Also, Tilke has dropped in too many of these niggly little bends and kinks in the wrong places. A lot of the curves and corners that I liked at first glance I realized would NOT be nearly as good as I thought because I was just looking at about half the circuit. So even that arcing corner before the pit straight at the bottom probably will not be nearly as quick or exciting as I initially hoped. The left-hand bend immediately before those lower pits adds an extra change in direction in setting up for the straight. On top of that, it’s decidedly more difficult to set up an overtaking maneuver without a more obvious line down the straight. That is to say that if the well-defined corners at the beginning and end of a straight both go in the same direction, you naturally stay to one side and have a much more clearly set racing line, but if this is not the case, you have to cross the straight as you go down it, and this is relatively detrimental to setting up an overtaking manuever as compared with the first scenario. Then there is the matter of that bend after the lower pits, which I suspect could be rather like the setup for the hairpin leading onto the internal pit straight at Bahrain. That extra curve before the hairpin means that you have another apex, and therefore the guy in front takes an inside line and cuts off the run the guy behind had going.

    I don’t expect every new track to be Spa. Then again, Dubai Autodrome is decent, and Algarve is excellent; both are FIA Grade 1 circuits. Also, though only an FIA Grade 2 circuit, Potrero de los Funes in Argentina is new and is incredible. There are very good circuits out there that bend back on themselves: like Sears Point or Road America (so this is NOT a new concept). And I’d say that Riverside proved you could have quite a good road course in the desert. With all these examples, and plenty more I’m sure, I cannot hold Tilke to be innocent when it comes to being a relatively poor circuit designer on the whole.

    BTW, if leaving them alone meant F1 leaving circuits, I would rather that Hockenheim, Nurburgring, Fuji, Osterreichring, etc have been left alone and just said good riddance to F1. It’s not like they were making money off of F1 either anyway, and the circuits would have been better for it.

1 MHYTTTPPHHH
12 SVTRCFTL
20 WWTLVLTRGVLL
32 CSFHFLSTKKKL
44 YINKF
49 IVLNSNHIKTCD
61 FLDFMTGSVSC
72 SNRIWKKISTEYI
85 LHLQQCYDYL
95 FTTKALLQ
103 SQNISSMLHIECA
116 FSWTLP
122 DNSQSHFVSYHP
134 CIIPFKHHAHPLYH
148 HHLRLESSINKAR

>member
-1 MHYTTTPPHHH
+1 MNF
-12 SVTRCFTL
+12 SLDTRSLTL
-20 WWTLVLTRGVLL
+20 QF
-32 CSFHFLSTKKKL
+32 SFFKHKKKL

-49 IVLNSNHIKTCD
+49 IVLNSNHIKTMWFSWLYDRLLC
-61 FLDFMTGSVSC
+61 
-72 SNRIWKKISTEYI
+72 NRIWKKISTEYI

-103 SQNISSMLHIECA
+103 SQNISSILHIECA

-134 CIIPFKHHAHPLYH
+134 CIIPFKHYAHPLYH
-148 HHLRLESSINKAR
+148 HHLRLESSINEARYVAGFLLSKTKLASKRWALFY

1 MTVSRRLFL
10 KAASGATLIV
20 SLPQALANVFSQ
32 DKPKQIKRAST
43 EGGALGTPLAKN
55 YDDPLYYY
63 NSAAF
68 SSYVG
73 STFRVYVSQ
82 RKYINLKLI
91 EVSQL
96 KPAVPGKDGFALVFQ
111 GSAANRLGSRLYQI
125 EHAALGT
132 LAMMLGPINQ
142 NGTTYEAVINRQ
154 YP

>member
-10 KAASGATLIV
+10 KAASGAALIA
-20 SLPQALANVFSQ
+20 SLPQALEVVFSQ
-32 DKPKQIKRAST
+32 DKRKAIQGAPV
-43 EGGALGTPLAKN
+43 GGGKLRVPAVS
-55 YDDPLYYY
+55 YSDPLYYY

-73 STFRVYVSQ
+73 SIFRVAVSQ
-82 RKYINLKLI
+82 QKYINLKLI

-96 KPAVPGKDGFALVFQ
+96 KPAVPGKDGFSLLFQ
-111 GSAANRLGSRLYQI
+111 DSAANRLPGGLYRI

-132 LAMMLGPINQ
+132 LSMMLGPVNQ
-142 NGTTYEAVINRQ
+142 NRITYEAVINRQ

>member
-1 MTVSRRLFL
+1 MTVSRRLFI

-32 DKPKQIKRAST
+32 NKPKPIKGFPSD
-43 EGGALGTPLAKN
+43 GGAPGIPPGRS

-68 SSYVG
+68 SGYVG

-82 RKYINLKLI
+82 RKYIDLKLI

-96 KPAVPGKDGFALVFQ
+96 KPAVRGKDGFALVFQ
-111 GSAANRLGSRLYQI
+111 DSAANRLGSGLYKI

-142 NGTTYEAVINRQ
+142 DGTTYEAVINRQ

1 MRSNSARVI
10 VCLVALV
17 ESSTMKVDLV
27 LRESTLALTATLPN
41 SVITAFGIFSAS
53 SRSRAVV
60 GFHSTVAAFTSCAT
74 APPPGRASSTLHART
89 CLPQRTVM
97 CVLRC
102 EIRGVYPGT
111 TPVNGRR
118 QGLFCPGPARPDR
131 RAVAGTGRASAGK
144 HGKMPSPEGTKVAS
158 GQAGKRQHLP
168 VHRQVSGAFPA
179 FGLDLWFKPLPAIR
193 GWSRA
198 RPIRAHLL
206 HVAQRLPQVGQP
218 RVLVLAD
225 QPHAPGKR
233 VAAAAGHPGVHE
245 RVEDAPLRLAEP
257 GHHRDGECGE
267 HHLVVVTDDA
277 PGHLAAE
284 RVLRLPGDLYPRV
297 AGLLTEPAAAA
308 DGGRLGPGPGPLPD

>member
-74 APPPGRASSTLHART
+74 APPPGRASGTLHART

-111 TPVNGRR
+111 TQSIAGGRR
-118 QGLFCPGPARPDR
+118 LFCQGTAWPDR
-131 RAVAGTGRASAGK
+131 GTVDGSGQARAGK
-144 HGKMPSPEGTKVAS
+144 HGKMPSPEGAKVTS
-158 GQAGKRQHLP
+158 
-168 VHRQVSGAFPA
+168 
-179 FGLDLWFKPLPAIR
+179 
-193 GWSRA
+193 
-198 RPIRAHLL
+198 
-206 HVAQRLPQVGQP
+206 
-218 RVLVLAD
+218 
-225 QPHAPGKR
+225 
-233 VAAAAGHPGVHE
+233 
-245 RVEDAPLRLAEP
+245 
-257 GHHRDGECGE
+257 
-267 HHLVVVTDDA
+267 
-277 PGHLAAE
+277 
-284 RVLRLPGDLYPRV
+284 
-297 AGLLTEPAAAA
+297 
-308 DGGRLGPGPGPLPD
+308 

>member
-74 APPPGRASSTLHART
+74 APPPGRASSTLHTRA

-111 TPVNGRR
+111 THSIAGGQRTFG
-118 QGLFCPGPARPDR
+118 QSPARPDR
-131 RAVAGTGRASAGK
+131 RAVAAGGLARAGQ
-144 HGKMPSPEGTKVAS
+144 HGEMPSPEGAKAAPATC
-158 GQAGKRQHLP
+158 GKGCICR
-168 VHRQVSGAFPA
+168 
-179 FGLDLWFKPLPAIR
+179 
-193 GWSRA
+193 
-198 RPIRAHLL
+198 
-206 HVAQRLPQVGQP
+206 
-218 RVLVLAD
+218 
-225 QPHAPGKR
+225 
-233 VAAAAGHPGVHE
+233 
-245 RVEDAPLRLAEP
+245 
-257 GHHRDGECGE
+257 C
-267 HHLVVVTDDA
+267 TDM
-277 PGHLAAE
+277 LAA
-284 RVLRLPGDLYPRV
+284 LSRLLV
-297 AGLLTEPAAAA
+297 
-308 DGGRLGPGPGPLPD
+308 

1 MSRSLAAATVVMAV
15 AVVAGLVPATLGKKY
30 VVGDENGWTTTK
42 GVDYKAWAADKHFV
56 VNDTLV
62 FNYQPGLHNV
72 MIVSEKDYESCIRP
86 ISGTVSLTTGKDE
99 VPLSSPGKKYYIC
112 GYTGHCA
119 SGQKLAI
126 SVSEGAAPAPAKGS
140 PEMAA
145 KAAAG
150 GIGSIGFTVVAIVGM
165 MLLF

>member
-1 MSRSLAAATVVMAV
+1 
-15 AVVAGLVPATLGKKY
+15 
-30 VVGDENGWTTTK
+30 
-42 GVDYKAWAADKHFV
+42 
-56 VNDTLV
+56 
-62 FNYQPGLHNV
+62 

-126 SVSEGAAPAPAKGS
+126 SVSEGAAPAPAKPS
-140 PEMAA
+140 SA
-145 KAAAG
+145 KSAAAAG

6. NowImScared
    4th June 2009, 0:26

    I can’t even get the English version of the official Korean site to work. I have serious doubts about this one. Jun nam is not a very popular spot, and is WAAAAAYYYY off the beaten track. I’ve lived in Korea for 6 years now. We’ll see what happens.

  7. NowImScared
    4th June 2009, 17:14

    Uh-oh. Below is a link to a site that haas a picture of the area as of January, 2009. There is nothing. Just some grading. You won’t see any of those wonderful buildings either. They’re not there. They do this all the time (stretch the truth) in promotional materials for construction sites and new buildings in Korea. That’s what had me worried when I saw the artist’s drawings instead of actual pictures.
    They build things fast here, but not that fast.

  8. After so many years of people talking about how great the classic tracks and classic turns are one would think that they would start to build tracks that resembled older tracks and turns that made this sport so fun to watch.

  9. Just looked at those new photo’s, its SOOOOO FLAT!!!!!!
    I just hope there is going to be some cambre in the corners and not much run off in the ‘street’ section, as the layout itself looks OK.
    However, I fully expect another Tilke bore-fest.

  10. The Jeonnam Circuit will become the first permanent track in the history of F1, to have the ocean in the background.

    what kind of a claim is this? who gives a flying f**k?! and what is this recent love between Tilke and building a ‘marina’ by the circuit? you can’t just copy monaco. I give up…